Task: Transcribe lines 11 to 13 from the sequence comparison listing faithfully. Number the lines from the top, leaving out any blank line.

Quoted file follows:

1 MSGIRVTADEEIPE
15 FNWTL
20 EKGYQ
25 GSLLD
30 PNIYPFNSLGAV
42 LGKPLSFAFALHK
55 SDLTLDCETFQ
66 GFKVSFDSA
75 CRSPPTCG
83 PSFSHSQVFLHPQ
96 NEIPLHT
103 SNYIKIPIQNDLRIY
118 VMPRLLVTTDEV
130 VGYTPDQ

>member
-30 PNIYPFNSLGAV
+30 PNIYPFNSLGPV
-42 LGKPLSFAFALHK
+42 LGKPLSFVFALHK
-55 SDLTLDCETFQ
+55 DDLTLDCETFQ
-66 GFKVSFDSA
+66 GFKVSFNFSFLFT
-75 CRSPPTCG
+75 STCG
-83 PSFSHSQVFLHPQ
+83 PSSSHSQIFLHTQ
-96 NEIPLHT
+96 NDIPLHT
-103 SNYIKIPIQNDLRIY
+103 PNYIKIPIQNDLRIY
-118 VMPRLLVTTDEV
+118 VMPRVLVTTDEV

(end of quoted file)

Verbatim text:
96 NEIPLHT
103 SNYIKIPIQNDLRIY
118 VMPRLLVTTDEV